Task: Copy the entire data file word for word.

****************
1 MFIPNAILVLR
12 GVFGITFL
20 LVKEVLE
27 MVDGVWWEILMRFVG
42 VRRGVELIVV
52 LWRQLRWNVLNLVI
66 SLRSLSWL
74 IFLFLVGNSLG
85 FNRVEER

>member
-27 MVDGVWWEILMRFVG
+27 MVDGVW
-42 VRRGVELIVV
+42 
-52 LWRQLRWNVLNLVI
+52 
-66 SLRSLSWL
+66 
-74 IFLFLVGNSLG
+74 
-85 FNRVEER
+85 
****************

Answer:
1 MFIPNAILVLR
12 GVFGITFL
20 LVKEVLE
27 MVDGVWWEILMRFVG
42 VRRGVELIVV
52 LWRQLRWNVLNLVI
66 SLRSLSWL
74 IFLFLVGNSLG
85 FNRVEER

>member
-27 MVDGVWWEILMRFVG
+27 MVDGVW
-42 VRRGVELIVV
+42 
-52 LWRQLRWNVLNLVI
+52 
-66 SLRSLSWL
+66 
-74 IFLFLVGNSLG
+74 
-85 FNRVEER
+85 